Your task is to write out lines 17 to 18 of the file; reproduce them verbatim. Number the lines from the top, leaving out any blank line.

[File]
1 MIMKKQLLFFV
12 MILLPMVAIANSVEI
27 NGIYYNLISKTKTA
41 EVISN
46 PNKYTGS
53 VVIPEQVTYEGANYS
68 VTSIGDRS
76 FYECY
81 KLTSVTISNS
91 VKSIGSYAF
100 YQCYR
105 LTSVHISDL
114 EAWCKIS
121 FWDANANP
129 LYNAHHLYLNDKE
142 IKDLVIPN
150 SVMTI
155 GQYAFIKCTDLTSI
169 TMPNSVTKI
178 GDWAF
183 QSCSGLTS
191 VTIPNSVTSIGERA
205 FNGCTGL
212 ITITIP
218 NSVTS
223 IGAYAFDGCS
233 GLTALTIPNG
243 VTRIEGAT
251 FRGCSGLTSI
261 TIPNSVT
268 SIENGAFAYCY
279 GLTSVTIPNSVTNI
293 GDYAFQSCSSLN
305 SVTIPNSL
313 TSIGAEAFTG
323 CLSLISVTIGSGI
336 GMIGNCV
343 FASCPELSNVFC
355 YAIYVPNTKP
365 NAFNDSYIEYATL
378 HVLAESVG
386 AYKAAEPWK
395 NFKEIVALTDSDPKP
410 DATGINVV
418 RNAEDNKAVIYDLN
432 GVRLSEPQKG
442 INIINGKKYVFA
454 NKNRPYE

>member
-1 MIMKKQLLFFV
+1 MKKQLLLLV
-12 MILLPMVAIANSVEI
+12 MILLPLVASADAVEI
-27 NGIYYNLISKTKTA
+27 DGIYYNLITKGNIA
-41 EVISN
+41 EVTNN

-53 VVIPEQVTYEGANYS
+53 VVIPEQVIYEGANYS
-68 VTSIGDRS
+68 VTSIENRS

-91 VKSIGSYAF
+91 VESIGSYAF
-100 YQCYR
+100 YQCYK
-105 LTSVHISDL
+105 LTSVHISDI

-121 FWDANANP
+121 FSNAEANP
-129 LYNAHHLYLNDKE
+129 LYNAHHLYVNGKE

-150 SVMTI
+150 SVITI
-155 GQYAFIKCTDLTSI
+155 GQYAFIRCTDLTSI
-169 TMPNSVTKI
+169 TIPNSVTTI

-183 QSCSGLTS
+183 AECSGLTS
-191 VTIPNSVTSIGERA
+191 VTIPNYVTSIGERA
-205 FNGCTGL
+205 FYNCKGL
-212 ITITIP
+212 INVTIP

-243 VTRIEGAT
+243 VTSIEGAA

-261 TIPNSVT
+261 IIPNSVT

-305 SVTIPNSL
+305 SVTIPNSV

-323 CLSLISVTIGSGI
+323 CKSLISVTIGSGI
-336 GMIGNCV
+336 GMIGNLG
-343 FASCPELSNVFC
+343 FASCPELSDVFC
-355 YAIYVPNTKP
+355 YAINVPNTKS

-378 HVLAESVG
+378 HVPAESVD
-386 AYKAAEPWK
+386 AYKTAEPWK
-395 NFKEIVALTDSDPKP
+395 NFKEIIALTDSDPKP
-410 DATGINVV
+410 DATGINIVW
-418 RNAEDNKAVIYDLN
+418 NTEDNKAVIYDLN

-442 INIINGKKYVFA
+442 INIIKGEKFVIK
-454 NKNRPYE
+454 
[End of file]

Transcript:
150 SVMTI
155 GQYAFIKCTDLTSI